Addis Ababa (HAN) December 4, 2014. Public diplomacy and National Investment news. Following sustained rumours of a possible takeover, London based and Africa’s leading independent oil company, Tullow Oil, has seen further drop in its share price. The oil exploring company witnessed a 10 percent drop in its share price from 464.9 pence to 418.90 pence on Thursday.
The recent fall in share price is not alien to the company. Since a peak in June, it has witnessed a sustained fall period, slowly been erasing any gains it had previously recorded.
Fears that oil exploration firms could shelve work due to the drop in the commodity’s price on the international market has been tabled as a key reason for the gradual drop in share price. Currently oil prices are on a fringe of about $70 per barrel. This falls $20 short of the $90 per barrel level analysts say is the least price needed to sustain local development.
But Tullow, according to Aiden Heavey, the company’s founder and CEO, isn’t willing to succumb to market pressures just yet. Aiden believes the company can weather its current storm. Tullow has had quite a success in its northern Kenya operations having struck eight wells with positive finds out of 11 drilled. “Our exploration-led growth strategy continues to be successful with major discoveries onshore Kenya and a new potential basin offshore norway,” Aiden said.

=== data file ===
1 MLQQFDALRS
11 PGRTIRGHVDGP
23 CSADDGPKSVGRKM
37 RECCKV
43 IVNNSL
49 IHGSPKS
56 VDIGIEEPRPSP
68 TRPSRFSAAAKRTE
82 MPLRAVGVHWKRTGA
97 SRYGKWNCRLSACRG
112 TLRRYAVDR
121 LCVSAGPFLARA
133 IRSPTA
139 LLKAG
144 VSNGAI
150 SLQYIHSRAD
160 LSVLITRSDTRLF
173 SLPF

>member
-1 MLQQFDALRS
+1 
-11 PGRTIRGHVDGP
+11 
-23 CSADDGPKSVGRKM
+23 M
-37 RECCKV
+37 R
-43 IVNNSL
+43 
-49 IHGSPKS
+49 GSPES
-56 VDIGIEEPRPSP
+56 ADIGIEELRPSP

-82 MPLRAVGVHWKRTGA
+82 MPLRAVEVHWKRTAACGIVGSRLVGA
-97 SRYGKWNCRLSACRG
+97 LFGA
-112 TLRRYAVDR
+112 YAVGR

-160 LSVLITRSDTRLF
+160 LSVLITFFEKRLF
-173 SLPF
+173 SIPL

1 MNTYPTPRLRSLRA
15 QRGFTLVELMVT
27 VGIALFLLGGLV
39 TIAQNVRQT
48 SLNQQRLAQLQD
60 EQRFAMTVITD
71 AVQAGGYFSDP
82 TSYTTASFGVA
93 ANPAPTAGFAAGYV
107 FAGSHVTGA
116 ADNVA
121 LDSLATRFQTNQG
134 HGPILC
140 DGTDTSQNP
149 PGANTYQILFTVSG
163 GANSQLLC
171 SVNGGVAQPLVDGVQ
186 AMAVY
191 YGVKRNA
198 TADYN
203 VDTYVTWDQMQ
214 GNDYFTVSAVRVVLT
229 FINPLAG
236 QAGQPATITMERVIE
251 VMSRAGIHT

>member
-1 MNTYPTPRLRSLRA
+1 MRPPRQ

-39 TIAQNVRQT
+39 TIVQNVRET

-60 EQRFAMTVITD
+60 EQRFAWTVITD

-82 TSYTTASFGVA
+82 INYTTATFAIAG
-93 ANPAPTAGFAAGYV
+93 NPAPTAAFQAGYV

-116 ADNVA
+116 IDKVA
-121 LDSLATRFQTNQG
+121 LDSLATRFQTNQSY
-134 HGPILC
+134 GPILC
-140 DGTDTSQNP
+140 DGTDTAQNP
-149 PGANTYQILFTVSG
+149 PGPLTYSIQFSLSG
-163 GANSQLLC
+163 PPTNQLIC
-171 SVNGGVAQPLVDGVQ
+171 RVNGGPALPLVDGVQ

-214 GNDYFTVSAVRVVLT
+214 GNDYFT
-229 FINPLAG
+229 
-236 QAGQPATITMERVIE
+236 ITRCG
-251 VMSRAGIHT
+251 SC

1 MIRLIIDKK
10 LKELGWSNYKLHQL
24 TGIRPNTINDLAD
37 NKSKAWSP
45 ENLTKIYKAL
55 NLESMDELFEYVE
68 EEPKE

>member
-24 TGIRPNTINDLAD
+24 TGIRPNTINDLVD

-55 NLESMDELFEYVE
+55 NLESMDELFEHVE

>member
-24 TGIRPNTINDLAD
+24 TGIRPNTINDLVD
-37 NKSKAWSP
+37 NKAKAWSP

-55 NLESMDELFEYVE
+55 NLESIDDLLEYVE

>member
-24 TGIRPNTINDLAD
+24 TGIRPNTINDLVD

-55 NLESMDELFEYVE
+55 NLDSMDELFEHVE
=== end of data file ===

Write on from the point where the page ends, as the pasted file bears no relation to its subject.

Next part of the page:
On Monday, the Financial Times of London reported the pending loss of about 1000 jobs in the company due to end of seismic survey or exploration as the company plans to explore new assets and operations. “With the end of seismic surveys, Tullow expects to let go of about a third of its 3,000 employees and contractors, and it is not clear how impoverished local communities will respond after coming to rely on the oil industry for much-needed jobs and social services,” the reported explained.
The company said the reduction of staff numbers at the end of seismic activities is not an unusual occurrence as it has happened in previous times. Naturally, as specific activities end on some sites, locals in that area will lose their jobs.
VENTURES AFRICA By Hadassah Egbedi
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